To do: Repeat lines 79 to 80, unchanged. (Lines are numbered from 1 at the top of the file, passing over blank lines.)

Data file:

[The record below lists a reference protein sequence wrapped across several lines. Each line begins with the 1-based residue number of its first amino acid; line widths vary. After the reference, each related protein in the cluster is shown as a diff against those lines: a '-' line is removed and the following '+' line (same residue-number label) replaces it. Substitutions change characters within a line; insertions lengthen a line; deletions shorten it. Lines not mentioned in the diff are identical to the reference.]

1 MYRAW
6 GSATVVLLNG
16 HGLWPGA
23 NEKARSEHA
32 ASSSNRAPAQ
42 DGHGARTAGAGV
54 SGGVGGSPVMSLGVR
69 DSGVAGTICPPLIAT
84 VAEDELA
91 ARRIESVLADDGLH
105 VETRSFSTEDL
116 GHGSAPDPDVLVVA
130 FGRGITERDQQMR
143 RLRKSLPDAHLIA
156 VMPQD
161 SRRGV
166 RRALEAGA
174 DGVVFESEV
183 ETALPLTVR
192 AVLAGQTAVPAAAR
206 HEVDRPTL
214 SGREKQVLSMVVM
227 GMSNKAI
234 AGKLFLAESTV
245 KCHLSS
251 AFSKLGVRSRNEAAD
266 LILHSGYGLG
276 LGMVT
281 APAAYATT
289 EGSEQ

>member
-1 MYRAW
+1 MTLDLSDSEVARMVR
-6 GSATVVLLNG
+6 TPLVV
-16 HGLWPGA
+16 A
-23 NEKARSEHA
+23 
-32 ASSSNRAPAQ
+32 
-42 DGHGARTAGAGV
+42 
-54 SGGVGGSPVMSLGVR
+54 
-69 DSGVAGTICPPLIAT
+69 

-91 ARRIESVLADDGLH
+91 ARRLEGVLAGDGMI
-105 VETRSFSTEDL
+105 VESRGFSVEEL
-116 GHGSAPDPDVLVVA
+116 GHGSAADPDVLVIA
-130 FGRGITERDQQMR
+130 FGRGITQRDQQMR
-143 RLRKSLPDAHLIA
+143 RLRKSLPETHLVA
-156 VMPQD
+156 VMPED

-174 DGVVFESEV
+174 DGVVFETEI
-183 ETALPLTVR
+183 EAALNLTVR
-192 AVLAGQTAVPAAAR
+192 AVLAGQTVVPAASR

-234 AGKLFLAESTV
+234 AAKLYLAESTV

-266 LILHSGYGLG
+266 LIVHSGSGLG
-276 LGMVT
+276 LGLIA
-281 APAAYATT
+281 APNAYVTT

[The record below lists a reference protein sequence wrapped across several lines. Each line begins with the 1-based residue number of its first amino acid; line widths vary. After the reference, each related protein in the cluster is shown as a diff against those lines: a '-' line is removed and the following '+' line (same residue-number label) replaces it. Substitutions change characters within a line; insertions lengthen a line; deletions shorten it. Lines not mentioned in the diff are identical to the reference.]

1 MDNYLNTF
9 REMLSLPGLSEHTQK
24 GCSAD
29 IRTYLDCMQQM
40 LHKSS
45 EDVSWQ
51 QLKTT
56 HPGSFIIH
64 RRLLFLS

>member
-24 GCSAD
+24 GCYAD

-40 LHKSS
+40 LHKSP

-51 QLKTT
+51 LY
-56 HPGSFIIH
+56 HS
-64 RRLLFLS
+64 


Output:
29 IRTYLDCMQQM
40 LHKSS